Oregon center Bol Bol is turning pro.
The 7’2″, 235-pound freshman center only played nine games but shined in his short tenure in Eugene, leading the Ducks with 21.0 points, 9.6 rebounds and 2.7 blocks.
Unfortunately, a left foot injury prematurely ended his season. Per James Crepea of the Oregonian, Bol missed four games before shutting down his year.
The big man announced he was leaving school Jan. 3.
On the same day, Bol’s lawyer, Bryan J. Freedman, provided a health update to Shams Charania of The Athletic and Stadium: “Bol underwent surgery Thursday to repair non-displaced fracture of navicular bone in left foot. Bol begins rehab next week, will use crutches/boot for 8-10 weeks and return to basketball activities in summer.”
It remains to be seen whether this fracture affects his draft status, but 7’2″ centers who can shoot from long range don’t come along often. Freedman’s prognosis that Bol will return to basketball activities in the summer could have him ready for the beginning of the NBA season in mid-October.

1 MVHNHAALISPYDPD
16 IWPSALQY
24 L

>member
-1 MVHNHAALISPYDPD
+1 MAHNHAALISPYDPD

Jonathan Wasserman of Bleacher Report ranked Bol eighth on his NBA draft big board entering March and provided the following scouting report:
“He comes off as the textbook boom-or-bust prospect—a potential star for his 7’2” size, ball skills, shooting and scoring ability, but a major risk because of his skinny frame and limbs along with durability concerns.
“If doctors deem Bol no riskier health-wise than any other big man, it becomes worth thinking about drafting him in the second half of the lottery based on his effectiveness in college (21.0 points per game) and projected NBA fit. His three-ball (13-of-25) looked convincing, while the flashes of ball-handling and post moves he displayed point to even more offensive upside.
“He’ll need to strengthen his body and defensive motor, but with a 7’8″ wingspan along with the mismatch scoring, Bol becomes worth the gamble once the surer bets are off the board.”
Bol is the son of former NBA player Manute Bol, the 7’7″ center who played 10 NBA seasons and averaged 3.3 blocks per game.